Washington's 'AA+' GO bond rating reflects a generally solid economy and a demonstrated commitment to fiscal balance even as the state's financial position substantially weakened in the downturn. Credit strengths are offset by a concentrated revenue system that is reliant on the sales tax, with no income tax, as well as above-average debt levels. Economic and revenue growth in the recovery has allowed the state to begin to replenish its financial cushion, and the budget for the current fiscal 2013-2015 biennium continues to build reserves.

IMPROVING FISCAL POSITION

Washington's reliance on a broad-based sales tax makes it particularly vulnerable to reductions in consumer spending. State general fund revenue declines of 9.6% in fiscal 2009 and 4.1% in fiscal 2010 were followed by growth of 7.9% in fiscal 2011, reflecting in part tax increases enacted in April 2010, 1.5% in fiscal 2012, and 6.1% in fiscal 2013. The most recent forecast, from February 2014 and increased from levels assumed in the enacted budget, projects revenues up 3% in each of fiscal years 2014 and 2015.

The state reviews its general fund revenue forecast quarterly. Actual revenue performance underperformed downwardly revised estimates in the recession repeatedly and significantly. Budget balance was maintained through a combination of ongoing and one-time actions, including a drawdown of reserves. More recent performance has been in line with expectations, and aggregate forecast changes since 2012 have been comparatively modest. The revenue forecast will be updated next on June 17th; given that revenues are in line with the February estimate year-to-date and only modest revisions were made with the most recent economic forecast update, changes are expected to be minimal.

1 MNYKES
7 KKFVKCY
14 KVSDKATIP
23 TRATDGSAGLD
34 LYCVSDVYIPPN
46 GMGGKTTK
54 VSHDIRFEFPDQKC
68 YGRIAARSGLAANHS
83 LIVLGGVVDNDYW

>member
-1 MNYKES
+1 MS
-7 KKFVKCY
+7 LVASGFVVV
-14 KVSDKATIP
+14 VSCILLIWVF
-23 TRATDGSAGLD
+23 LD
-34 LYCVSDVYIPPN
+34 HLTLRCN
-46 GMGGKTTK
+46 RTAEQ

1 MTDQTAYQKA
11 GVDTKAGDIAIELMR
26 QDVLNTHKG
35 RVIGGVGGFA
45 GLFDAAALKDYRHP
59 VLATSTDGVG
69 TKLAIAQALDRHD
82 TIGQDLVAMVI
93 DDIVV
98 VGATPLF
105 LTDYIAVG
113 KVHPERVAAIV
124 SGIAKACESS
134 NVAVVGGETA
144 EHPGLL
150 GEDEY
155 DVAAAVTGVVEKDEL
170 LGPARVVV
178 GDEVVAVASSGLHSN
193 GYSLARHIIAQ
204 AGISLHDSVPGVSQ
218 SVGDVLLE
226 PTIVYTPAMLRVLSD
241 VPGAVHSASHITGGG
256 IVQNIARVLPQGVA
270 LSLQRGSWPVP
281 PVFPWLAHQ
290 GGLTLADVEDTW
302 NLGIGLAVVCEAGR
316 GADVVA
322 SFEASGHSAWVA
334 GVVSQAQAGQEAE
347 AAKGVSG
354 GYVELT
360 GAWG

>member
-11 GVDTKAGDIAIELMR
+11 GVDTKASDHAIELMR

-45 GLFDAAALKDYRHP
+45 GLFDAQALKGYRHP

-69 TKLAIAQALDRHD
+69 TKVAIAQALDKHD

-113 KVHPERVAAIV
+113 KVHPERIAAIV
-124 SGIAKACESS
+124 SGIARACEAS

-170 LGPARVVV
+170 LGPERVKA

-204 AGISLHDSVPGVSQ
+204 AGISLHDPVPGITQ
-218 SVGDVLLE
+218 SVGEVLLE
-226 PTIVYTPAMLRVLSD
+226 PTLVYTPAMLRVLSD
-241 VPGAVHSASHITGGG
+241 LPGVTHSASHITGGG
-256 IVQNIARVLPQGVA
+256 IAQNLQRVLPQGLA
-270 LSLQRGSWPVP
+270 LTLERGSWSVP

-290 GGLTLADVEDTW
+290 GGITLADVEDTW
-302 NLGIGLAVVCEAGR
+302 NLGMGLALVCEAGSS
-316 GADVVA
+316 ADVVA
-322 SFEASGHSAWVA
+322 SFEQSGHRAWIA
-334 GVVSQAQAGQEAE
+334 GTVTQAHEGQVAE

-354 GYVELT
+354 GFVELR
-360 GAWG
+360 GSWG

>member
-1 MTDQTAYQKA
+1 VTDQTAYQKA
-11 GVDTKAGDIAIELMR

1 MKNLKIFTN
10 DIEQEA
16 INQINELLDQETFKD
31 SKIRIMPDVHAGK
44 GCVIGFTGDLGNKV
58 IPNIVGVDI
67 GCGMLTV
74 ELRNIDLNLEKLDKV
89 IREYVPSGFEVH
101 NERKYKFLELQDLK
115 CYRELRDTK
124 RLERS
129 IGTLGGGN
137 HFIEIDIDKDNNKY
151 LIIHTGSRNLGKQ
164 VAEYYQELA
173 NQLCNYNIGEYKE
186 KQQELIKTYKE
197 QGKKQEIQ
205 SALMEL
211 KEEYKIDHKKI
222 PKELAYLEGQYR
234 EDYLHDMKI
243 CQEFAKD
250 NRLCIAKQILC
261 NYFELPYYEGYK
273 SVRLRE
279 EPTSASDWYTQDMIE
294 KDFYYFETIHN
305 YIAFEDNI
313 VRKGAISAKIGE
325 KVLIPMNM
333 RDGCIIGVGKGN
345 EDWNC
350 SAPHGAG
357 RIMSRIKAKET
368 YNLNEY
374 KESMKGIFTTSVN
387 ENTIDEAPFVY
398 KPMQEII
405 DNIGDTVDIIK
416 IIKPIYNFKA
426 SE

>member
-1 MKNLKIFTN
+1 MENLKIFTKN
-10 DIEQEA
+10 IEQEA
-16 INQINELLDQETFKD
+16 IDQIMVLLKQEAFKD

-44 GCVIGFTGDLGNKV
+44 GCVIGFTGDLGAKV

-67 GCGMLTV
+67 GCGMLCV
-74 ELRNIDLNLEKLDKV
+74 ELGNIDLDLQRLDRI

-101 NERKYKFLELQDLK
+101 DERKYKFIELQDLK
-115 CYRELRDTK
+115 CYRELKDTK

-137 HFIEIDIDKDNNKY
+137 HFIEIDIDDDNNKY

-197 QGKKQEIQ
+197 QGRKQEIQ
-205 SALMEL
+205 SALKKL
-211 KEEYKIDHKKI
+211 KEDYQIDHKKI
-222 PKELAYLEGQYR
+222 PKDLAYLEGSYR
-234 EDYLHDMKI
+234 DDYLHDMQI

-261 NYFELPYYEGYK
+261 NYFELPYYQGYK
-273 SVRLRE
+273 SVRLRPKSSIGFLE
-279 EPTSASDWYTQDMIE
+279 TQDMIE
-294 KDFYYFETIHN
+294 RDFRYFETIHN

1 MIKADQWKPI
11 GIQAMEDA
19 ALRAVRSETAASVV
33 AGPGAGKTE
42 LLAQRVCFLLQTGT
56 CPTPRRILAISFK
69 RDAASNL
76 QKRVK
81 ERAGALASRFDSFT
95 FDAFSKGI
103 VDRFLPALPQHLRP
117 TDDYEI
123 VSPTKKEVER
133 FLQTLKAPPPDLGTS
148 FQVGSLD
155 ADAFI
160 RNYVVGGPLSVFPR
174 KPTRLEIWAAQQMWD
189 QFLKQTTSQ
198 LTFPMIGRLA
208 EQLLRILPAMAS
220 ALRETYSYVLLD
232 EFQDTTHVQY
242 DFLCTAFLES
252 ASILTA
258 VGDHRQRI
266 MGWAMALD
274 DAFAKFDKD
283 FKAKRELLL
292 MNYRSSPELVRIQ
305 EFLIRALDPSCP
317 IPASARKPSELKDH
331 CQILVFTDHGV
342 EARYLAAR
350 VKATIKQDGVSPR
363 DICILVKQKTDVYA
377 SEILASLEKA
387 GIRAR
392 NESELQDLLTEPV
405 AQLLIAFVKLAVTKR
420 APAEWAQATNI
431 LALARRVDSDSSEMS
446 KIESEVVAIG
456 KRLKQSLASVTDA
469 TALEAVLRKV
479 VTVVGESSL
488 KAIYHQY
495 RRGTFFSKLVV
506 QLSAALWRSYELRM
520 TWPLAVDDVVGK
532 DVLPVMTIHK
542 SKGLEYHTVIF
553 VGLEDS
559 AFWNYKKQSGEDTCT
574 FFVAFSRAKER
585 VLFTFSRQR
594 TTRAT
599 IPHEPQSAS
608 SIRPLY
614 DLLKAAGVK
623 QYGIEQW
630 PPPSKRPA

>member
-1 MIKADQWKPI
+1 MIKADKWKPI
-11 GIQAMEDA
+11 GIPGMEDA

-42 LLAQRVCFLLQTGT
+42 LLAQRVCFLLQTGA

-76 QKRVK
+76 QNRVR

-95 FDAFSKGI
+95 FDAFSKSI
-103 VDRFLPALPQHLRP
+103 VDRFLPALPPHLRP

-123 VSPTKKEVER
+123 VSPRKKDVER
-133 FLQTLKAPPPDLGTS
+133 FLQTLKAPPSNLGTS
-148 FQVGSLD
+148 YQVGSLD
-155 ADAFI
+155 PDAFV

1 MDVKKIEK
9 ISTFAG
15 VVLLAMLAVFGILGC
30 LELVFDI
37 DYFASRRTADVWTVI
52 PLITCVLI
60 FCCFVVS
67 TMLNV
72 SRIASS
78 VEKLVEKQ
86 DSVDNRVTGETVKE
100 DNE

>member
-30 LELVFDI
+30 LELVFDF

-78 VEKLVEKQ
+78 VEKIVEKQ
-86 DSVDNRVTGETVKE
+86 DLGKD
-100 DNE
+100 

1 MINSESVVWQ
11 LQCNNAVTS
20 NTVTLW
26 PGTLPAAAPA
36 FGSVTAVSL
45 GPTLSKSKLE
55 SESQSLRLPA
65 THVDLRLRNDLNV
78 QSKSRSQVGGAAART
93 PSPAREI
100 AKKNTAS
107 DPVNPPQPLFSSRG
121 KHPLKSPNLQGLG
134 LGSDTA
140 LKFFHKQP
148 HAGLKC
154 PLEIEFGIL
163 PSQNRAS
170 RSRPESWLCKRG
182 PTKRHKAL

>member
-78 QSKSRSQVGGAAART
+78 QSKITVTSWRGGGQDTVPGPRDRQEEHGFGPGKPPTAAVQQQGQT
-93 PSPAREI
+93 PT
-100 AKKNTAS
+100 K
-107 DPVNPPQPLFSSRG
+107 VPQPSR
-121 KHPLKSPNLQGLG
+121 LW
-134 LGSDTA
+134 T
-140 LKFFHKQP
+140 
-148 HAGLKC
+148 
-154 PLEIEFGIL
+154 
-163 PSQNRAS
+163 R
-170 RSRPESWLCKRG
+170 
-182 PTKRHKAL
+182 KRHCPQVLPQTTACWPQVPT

Despite continued revenue growth, budgeting for the current fiscal 2013-15 biennium was challenging. Washington took extensive spending control action in the downturn, and there was insufficient support for significant revenue increases. Adding to the challenge, a new statutory requirement mandated that the budget show projected balance over a four-year period rather than just the biennium.

The enacted budget was passed unusually close to the start of the new biennium and following preparation for a possible partial government shutdown. A key source of debate was the amount of additional money necessary to address a 2012 state Supreme Court decision that found state education funding inadequate. The court decision provided the state flexibility in terms of the timing and amount of remediation, although a goal of $3 billion-$3.5 billion in total incremental revenue by 2018, consistent with 2009 legislation, is often cited. The state calculates that $1 billion in additional funding was provided towards this goal with the current biennial budget, although that includes the continued suspension of a scheduled raise for teachers that was passed by voter initiative but has been repeatedly suspended. Significant additional education funding in future biennia is believed necessary to satisfy the court mandate, and this is likely to be a key source of pressure in the budget for the next biennium.